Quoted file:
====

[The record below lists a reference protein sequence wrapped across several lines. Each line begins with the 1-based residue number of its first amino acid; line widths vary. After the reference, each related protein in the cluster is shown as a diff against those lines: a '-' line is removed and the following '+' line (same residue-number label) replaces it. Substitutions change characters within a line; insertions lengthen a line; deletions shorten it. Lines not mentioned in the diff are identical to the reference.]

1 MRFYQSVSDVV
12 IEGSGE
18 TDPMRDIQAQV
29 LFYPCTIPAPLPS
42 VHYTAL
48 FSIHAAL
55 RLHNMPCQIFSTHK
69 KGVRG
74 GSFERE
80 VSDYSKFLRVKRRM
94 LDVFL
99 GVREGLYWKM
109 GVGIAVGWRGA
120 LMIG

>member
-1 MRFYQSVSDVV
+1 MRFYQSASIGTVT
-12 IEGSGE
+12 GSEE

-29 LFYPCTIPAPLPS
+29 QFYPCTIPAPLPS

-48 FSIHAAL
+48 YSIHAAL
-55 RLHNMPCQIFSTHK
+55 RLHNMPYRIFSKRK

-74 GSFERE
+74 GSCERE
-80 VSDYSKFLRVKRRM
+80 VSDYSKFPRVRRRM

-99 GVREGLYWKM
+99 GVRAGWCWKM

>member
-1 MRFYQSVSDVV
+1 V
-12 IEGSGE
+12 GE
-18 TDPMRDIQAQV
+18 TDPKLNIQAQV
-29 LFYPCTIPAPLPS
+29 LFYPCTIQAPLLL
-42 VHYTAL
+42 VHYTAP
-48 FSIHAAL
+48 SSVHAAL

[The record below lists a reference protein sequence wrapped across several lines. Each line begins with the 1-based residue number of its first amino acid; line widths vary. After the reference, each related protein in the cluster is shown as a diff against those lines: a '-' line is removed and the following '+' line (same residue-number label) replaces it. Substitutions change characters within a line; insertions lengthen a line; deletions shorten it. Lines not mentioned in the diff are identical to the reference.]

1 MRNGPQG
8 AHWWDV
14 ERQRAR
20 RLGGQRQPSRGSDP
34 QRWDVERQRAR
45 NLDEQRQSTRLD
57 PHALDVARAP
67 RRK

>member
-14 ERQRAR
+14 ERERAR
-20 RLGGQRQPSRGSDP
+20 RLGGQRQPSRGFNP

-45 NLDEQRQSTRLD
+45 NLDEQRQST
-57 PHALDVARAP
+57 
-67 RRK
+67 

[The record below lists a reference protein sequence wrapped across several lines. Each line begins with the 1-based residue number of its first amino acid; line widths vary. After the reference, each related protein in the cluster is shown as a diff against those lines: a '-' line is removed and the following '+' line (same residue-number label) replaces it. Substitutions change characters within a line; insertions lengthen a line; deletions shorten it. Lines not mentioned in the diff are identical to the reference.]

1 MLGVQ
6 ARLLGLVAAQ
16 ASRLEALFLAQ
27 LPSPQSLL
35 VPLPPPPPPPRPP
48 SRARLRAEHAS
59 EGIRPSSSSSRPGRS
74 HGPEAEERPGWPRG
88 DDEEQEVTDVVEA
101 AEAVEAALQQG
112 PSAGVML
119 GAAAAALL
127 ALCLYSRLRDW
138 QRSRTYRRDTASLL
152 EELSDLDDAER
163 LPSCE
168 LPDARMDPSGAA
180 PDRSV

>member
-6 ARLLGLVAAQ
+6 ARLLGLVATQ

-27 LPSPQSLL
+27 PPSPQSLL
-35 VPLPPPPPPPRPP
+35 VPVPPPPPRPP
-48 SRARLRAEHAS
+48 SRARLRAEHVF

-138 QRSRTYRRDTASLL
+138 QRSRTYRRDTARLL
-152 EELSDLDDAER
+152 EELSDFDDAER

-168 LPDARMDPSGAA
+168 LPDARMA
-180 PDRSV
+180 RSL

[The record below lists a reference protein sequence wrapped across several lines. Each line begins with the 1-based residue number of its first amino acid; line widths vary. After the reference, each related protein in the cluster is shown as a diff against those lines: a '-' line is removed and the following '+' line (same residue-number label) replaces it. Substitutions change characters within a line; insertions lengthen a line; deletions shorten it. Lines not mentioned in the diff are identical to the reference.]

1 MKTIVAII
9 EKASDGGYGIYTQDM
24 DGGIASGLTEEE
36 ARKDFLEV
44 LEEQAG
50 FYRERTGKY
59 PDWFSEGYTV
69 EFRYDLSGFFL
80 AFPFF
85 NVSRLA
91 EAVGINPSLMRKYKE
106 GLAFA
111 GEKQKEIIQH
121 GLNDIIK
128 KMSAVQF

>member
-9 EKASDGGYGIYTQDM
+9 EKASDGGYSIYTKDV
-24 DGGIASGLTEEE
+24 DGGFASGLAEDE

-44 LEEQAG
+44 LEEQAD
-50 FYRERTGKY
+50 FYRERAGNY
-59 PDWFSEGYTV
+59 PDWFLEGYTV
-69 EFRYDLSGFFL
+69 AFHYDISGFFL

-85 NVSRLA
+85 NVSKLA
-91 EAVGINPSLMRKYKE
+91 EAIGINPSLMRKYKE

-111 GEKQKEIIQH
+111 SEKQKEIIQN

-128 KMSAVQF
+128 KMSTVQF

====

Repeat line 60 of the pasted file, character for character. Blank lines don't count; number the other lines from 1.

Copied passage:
-45 NLDEQRQSTRLD